Examples of Monosaccharides
The general chemical formula of unmodified monosaccharide is (CH2O)n, where ‘n’ is any number of three or greater. There are twenty monosaccharides that occur naturally, of which glucose is the most common monosaccharide.
Monosaccharides (from the Greek monos - single, and sacchar - sugar) are the simplest carbohydrates in that they cannot be hydrolyzed to smaller carbohydrates. Glucose (C6H12O6), the most common monosaccharide, is of central importance in the chemistry of life. The molecule has a carbonyl group (=C=O) and multiple hydroxyl groups ( − OH).
Depending on the location of the carbonyl group, a sugar is either an aldose (aldehyde sugar) or a ketose (ketone sugar). Glucose for example, is an aldose; fructose, a structural isomer of glucose is a ketose.
Another criterion for classifying sugars is the size of the carbon skeleton, which ranges from three to seven carbons long. Glucose, fructose, and other sugars that have six carbons are called hexoses. Trioses and pentoses are also common. Another source of diversity for simple sugars is in the spatial arrangement of their parts around asymmetric carbons. Glucose and galactose, for example, differ only in the placement of parts around one asymmetric carbon.
Classification of Monosaccharides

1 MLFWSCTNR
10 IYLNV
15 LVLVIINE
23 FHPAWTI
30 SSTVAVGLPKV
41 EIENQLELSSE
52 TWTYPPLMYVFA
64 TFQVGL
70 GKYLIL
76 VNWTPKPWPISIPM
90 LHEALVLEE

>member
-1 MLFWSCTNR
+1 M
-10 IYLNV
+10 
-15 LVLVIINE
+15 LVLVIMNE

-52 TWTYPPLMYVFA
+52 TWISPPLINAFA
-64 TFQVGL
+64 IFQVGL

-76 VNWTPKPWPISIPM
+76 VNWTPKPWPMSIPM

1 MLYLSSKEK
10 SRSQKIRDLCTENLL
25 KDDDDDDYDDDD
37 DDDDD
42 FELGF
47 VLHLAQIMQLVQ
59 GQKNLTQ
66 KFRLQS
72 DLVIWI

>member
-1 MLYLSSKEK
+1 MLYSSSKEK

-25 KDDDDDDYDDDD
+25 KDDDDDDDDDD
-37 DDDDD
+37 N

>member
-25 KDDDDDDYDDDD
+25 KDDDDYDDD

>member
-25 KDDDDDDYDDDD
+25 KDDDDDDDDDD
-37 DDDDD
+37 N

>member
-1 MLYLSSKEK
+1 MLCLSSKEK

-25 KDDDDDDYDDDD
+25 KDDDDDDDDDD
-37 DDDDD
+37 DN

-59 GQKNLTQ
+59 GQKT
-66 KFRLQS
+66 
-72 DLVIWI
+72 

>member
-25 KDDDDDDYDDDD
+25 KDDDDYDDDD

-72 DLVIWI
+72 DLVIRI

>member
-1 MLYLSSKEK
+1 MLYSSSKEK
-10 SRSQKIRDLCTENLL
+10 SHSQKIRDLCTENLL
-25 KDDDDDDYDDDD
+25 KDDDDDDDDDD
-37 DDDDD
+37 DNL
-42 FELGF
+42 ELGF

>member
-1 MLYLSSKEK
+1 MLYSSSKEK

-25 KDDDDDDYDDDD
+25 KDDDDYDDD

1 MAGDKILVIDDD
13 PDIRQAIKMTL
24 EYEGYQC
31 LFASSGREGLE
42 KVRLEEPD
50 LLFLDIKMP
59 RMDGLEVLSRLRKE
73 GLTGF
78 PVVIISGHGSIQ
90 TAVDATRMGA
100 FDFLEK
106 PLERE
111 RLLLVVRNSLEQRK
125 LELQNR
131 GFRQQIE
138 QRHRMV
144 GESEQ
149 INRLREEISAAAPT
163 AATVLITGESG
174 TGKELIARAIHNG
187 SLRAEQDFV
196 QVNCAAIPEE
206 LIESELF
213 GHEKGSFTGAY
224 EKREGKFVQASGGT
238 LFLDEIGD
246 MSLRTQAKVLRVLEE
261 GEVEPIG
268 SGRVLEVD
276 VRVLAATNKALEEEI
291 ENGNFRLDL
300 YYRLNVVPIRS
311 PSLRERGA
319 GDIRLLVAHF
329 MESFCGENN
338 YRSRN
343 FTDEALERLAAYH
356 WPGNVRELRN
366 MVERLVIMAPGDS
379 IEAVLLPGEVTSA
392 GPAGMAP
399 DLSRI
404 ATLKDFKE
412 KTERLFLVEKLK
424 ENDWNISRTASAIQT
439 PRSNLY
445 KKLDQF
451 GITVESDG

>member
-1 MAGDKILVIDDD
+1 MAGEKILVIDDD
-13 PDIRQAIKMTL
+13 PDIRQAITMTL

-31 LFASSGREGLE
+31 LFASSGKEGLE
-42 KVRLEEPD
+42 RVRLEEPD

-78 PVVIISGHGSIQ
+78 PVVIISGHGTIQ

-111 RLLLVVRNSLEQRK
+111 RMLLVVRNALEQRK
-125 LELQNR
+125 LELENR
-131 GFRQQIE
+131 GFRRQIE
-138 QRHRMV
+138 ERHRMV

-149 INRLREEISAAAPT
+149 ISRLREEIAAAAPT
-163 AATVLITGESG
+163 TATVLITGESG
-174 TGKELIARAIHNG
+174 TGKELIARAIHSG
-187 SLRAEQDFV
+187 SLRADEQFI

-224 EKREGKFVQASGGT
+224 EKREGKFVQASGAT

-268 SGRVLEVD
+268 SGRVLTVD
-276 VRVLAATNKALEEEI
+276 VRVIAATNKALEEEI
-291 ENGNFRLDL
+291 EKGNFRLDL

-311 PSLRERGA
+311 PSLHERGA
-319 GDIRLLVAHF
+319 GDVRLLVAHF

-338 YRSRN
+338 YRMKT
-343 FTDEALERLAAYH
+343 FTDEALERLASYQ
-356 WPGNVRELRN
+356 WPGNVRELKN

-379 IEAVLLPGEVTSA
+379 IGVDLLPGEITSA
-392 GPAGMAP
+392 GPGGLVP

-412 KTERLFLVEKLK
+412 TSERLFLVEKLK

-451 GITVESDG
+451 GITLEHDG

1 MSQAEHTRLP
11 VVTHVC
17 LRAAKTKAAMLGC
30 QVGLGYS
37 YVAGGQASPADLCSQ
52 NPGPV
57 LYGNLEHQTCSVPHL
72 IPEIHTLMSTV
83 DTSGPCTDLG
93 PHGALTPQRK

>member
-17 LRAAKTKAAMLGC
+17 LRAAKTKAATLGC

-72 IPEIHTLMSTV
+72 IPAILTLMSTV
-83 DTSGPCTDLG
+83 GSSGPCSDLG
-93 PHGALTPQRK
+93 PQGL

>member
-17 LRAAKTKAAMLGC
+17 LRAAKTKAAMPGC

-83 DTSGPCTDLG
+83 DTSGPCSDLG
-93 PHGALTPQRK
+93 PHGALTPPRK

Sugars may be aldoses (aldehyde sugars, top row) or ketoses (ketone sugars, bottom row), depending on the location of the carbonyl group (represented in green). Sugars are also classified according to the length of their carbon skeletons. A third point of variation is the spatial arrangement around asymmetric carbons (compare, for example, the orange portions of glucose and galactose). Monosaccharides, particularly glucose, are major nutrients for cells. Monosaccharides are the major source of fuel for metabolism, being used both as an energy source (glucose being the most important in nature) and in biosynthesis. In the process known as cellular respiration, cells extract the energy stored in glucose molecules. Not only are simple sugar molecules a major fuel for cellular work, but their carbon skeletons serve as raw material for the synthesis of other types of small organic molecules, such as amino acids and fatty acids. When monosaccharides are not needed by cells they are quickly converted into another form, such as disaccharides or polysaccharides.